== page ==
What you did is an act of anger and abuse that is beneath you. I said I’m disappointed, and that is true. I’m also angry as hell. And the real crux of the matter, the really important part? This is not about you.
Let me say it again:
THIS IS NOT ABOUT YOU.
It isn’t. K’s identity as a woman has nothing whatsoever to do with you. Nothing. Period.
This doesn’t mean you aren’t allowed to feel uncomfortable or to struggle with her journey. This doesn’t mean you can’t be confused or angry. It doesn’t even mean you can’t disagree with the idea that the gender of one’s mind and heart and spirit might be different from the gender of one’s physical organs. And it doesn’t mean that you can’t decide to just abandon your relationship with her forever.
What it means is this: You are not entitled to be a manipulative, passive-aggressive, abusive bitch to my wife. You are not entitled to attack her with surgically-precise, “perfectly innocent” words. You are not entitled to act with such rage and spite for someone who has made herself vulnerable to you at such a deep and intimate level, for someone who loves you and trusts you to love her.
When you commit these actions, you will experience consequences. K’s love and admiration for you continue to tarnish and blacken. K’s support of you dwindles further each month you continue to reject her with your silence. K’s relationship with you becomes what you have made it: rubbish, tossed aside without care or regard.
If that’s what you wanted, then congratulations! You got it! But if you doesn’t want this — if even the smallest part of you loves K and wants to have a relationship with you — then you will need to begin a path of reconciliation with her, confronting your own anger, and doing the hard work of journeying with her. It may not be easy, but I promise you, it’s worth it.
A woman walks, her head hunched,
her coat clutched tight,
on this warm April day.
Her shoes have holes; her coat is tattered;
chapped lips hide her toothless gums;
her words malformed,
she mutters, mutters, mutters.
This April day, so warm, so bright
the Christians meet inside gray stone
hearing the story of a homeless Jewish guy–
always white, always clean,
no matter what he does, no matter whom he touches–
arrested, killed, for saying too much;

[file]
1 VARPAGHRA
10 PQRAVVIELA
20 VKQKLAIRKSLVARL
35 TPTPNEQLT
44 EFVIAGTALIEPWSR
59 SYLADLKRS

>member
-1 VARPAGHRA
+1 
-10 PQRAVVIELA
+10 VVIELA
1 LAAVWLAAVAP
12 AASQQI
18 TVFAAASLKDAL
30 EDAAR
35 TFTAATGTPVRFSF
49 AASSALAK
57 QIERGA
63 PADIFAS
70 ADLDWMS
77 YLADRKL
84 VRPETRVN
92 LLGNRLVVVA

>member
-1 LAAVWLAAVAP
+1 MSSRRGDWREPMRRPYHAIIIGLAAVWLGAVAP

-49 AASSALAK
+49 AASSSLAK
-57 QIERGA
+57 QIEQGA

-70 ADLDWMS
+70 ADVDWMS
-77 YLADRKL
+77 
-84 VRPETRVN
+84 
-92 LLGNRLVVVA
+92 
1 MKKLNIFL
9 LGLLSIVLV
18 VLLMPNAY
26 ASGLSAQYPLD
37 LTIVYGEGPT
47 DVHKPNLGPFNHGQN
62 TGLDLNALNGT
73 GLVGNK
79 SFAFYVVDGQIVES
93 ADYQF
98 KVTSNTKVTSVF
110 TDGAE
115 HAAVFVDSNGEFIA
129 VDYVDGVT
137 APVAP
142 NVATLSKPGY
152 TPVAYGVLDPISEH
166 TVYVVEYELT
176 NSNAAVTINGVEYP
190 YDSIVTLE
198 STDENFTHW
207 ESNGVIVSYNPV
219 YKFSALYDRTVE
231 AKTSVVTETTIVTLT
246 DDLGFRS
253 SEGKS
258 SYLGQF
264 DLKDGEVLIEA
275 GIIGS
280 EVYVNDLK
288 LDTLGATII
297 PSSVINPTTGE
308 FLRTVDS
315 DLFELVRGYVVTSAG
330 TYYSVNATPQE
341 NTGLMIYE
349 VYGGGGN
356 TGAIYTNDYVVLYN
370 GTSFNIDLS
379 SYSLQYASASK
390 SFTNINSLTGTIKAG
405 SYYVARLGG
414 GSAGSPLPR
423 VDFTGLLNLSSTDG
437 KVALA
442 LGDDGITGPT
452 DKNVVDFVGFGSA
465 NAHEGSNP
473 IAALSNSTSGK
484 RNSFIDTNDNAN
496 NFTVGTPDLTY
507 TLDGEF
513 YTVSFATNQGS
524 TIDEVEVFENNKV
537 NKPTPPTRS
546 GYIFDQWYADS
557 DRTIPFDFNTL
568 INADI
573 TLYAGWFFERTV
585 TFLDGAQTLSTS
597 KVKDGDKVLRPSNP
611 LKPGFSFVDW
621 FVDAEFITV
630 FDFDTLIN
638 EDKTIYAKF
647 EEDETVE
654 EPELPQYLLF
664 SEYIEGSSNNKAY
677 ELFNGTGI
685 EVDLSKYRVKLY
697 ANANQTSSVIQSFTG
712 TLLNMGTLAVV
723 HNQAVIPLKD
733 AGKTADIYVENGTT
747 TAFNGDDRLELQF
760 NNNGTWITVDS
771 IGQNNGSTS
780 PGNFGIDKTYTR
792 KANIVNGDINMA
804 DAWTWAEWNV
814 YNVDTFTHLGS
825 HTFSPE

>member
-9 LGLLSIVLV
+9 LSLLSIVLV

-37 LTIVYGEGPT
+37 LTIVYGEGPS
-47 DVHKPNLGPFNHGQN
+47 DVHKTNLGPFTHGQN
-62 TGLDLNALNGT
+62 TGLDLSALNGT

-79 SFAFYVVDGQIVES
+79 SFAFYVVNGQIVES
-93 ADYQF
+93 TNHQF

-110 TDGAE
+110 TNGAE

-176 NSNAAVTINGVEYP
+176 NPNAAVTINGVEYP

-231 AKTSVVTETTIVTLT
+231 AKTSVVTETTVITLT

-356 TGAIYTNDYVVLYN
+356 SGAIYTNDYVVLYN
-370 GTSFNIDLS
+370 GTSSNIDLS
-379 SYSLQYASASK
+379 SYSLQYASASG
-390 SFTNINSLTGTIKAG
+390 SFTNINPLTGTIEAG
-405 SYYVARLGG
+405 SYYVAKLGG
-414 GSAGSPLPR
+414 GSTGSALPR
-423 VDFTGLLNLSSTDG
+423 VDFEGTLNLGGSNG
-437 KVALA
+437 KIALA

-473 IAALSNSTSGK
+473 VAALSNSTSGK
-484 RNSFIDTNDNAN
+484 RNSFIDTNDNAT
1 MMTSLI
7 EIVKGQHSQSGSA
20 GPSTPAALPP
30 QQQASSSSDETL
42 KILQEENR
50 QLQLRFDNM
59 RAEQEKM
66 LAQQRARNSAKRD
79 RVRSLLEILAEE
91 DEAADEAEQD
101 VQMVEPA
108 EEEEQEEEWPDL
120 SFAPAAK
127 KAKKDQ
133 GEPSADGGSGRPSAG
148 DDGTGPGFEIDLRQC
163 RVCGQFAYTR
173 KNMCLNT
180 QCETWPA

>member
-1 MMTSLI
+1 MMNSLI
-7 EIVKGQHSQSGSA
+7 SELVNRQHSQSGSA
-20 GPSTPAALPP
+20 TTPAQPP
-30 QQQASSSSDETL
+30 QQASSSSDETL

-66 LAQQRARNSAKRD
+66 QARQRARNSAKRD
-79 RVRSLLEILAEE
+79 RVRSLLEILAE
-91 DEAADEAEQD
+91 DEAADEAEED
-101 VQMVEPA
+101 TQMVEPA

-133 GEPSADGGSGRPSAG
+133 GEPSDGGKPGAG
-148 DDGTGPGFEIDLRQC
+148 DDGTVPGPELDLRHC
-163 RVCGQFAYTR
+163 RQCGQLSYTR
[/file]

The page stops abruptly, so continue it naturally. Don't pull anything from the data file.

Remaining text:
he preaches, preaches, preaches.
Sunlight filters through the windows,
throwing rainbow colors onto stones,
thick gray stones dividing pretty Anglo pristine corpus
from muttering toothless homeless woman.
Forgive them, Lord;
they know not what they do.
Forgive. Forgive. Forgive.
When I realized I’d missed my appointment with the psychiatrist, I tried to call the office to make a new appointment. I tried several times a day, every day, for two weeks, but never got through. This wasn’t a complete surprise to me, as the practice has a terrible phone system that everyone there hates.
In 1997 I was diagnosed with depression. A few months later, on January 1, 1998, I was diagnosed with Bipolar Disorder Type II, which is often described as a milder form of the illness, though it really isn’t – it’s just different. During the first two months of 1998, I was hospitalized three times, the third time following a suicide attempt.
This came to mind as I was trying to reach my doctor’s office. What if it had been an emergency? What if I was on the verge of suicide again and needed help? What if the hospital was calling to ask about my history and meds? I gave up with the phone, and I hit my insurance company’s website to find a different doctor.
I saw the new psychiatrist last week, and he’s a CNP rather than an MD, so it’s much easier to get onto his calendar at short notice. Naturally he asked for history of diagnoses, so I listed them out in sequence: Depression, Bipolar 2, Depression, Dysthymia, and Depressive Mood Disorder Not Otherwise Specified. Then he asked the fun question: which one of those felt the most right to me? I hedged. I didn’t want to have to speak it out loud, so I said, “I’m not sure.” It wasn’t quite a lie, because I’m not–and can’t be–100% sure.